Home prices will go up and down, but another bubble/crash event is unlikely to happen.  We live in a world where artificial markets are supported by the government, and until that changes, the housing market should be relatively rangebound.

Under what conditions would these prices be sustainable?

After all, in most areas around NSDCC, we are back to peak prices, or higher.  Many homeowners can sell today for their highest price ever – yet inventory remains relatively tight.

For pricing to sag or crash, it would take negative pressure.  But most of that has been relieved, and there’s little threat of losing your house any more:

  • The banks throttled way back on foreclosing.
  • The government will modify your loan.
  • Previously-underwater folks are regaining equity, and feeling better.

The housing crisis caused most people to gain a new appreciation for their house, and housing needs in general.  As a result, we have low inventory because people don’t want to move – they don’t need to, it’s expensive to move, and for the most part, you have to leave town to make it worth it.

What could cause a sustainable market?  Exactly what we have in place now – a content homeowner base with little need to sell/move.

The current inventory is stocked with elective sellers, who will only sell if they get their price.  Rancho Santa Fe is a template.

Forget the higher price point and just look at the dynamics to test the theory.  There have been very few distressed sales in the 92067, which is what we have today throughout NSDCC.  With at least 90% of the sellers on the market by choice, they sit and wait for their price – or forget it, they aren’t moving.  They’re not going to give it away, that’s for sure!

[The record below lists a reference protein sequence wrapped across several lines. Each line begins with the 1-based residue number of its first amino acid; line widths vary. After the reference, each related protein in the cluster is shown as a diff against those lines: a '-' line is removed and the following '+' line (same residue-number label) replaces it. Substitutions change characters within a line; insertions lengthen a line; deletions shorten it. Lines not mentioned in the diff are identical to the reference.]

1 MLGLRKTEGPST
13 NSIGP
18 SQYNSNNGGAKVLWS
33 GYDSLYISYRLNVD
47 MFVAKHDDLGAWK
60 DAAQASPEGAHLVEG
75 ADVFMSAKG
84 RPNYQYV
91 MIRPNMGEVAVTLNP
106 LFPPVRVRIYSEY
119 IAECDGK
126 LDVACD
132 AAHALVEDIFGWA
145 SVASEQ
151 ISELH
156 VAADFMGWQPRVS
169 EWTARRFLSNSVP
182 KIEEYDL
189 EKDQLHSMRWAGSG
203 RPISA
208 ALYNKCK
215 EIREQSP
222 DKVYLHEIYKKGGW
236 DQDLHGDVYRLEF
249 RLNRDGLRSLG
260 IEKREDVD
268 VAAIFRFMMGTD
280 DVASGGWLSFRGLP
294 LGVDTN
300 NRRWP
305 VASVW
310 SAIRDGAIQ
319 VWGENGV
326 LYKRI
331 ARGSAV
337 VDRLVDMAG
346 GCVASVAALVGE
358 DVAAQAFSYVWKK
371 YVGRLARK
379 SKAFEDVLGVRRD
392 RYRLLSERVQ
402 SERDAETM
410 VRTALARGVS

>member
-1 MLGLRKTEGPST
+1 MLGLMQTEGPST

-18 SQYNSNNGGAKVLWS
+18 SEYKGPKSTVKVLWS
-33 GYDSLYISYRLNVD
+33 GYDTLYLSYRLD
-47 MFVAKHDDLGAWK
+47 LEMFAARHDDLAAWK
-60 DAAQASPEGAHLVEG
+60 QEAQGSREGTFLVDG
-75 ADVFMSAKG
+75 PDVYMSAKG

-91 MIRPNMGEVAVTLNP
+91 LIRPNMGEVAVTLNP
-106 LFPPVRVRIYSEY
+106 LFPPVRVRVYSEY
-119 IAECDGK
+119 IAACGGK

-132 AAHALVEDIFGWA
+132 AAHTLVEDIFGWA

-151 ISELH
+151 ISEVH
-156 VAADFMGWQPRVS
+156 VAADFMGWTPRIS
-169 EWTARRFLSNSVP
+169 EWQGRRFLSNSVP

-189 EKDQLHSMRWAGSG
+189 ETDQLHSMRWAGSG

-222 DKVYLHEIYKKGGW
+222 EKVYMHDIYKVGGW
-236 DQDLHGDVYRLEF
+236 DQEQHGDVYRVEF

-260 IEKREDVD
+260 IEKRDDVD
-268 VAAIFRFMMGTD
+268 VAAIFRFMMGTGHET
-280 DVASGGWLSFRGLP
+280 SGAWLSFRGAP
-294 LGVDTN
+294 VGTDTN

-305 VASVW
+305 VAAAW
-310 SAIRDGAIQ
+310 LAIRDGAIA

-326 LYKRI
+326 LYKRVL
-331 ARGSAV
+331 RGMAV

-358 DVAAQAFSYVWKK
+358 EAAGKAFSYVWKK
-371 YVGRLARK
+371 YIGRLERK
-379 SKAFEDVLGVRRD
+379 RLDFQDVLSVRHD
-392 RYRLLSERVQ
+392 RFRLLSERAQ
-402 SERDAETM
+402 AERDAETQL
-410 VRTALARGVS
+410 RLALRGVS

Detached-Homes Avg DOM of 2013 Solds Months’ of Inventory
SD County
45 days
92 days
103 days

In spite of what realtors want you to believe, it doesn’t take longer for higher-end properties to sell – it takes longer for the sellers to get their price right. This attitude is permeating throughout the marketplace, and with no external pressure to sell, you can see why.

Are the lower-priced sellers subject to more of the economic swings?  Yes, definitely, but with Big Gov behind you, nobody will have to panic-sell again.

If you can’t make your payments, you can wander through the loan-mod process for months, and then test the market at your price for months or years before the bank gets around to foreclosing.

OPTThe only possible threat is the baby-boomer generation having to sell to survive, but there are enough other ways to get money without selling that a big liquidation event is unlikely.

Expect bigger inventories of over-priced turkeys, waiting happily for as long as it takes for their jackpot to roll in!

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